These schemes inexplicably always involve very complicated events happening on the third floor at Grace Brothers: talent shows, fashion shows, commercial shoots, a night club, puppet shows, fire safety training, radio dramas, and dance contests executed with well-meaning but often disastrous results.

Actress Mollie Sugden (Mrs. Slocombe), “Of course we all liked dressing up. Certainly John (Mr. Humphries) and I did … Some of the costumes were unbelievable. Trevor (Mr. Lucas) couldn’t cope with it. He never stopped laughing when he saw us. I think the worst was when Mrs. Slocombe came out in her ballet skirt” (see picture above).

And while 22 million viewers enjoyed Are You Being Served?  According to The Standard, not everyone appreciated the show’s humor, “members of the Campaign for Homosexual Equality demonstrated outside theatres where Inman (Mr. Humphries) happened to be appearing.” They regarded his character Mr. Humphries as “the sort of demeaning sexual stereotype they were fighting to erase.”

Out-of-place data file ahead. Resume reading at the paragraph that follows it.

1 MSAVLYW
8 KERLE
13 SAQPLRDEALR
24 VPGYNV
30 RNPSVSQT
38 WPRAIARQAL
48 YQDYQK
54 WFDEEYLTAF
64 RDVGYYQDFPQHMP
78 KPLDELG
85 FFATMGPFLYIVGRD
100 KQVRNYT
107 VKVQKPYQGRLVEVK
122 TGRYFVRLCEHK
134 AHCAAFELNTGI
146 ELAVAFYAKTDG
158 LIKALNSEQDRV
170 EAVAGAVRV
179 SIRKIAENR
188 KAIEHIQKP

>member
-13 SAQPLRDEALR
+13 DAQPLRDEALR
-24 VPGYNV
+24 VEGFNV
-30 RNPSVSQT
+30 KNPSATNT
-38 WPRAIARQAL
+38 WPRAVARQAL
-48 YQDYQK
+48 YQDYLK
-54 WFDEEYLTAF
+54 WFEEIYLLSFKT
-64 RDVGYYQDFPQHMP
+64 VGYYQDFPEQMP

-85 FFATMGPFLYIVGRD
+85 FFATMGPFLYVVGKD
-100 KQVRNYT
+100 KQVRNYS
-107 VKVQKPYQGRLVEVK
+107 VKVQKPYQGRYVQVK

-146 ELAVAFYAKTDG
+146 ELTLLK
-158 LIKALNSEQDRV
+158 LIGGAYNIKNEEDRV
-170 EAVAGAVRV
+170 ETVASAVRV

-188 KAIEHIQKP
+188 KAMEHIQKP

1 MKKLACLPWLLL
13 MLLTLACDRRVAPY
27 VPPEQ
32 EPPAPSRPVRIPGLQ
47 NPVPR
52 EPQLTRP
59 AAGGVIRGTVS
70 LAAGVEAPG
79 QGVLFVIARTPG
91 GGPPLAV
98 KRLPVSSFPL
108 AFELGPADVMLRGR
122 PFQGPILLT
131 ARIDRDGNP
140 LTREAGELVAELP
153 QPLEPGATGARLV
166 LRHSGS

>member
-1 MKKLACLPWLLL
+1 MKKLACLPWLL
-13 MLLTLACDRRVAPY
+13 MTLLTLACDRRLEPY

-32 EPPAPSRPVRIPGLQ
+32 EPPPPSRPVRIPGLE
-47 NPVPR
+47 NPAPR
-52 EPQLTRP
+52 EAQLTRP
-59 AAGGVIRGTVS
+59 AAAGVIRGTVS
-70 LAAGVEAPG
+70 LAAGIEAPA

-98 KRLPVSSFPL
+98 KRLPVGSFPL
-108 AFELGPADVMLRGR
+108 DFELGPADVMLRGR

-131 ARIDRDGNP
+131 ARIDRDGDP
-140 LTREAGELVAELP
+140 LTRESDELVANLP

Are You Being Served?  is a product of its era. While it might be deemed offensive by today’s standards, it is a hysterical show nevertheless. Actor Frank Thornton, “Nowadays we have that terrible American disease called political correctness. But comedy by its very nature is politically incorrect.”

So without further ado, I present my favorite, and yes totally politically incorrect episode: “German Week”!

German Week

“German Week” initially aired April 3, 1975.

This week, the store orders German goods for the staff to sell, extra-large brassieres or “Bustenhalter” and lederhosen are displayed prominently on the third floor. Rather than mock the German culture, this episode mocks the staff’s ignorance of German culture.

MRS. SLOCOMBE. Say look at this “Sechs underhosen,” ooh, I wonder what’s in here?

CAPT. PEACOCK. Don’t get carried away Mrs. Slocombe, underhosen literally translates to under trousers

MISS BRAHMS. Under trousers, do you mean knickers?

MRS. SLOCOMBE. I’m not selling German sex knickers!

CAPT. PEACOCK. Sechs, Mrs. Slocombe is the word they use in Germany for six.

Comedy ensues as the staff struggles to adopt the German language:

MR. GRAINGER. The weather has been absolutely chilly hasn’t it?

GERMAN CUSTOMER. Wie Bitte? (I beg your pardon?)

MR. GRAINGER. Oh yes, absolutely bitter!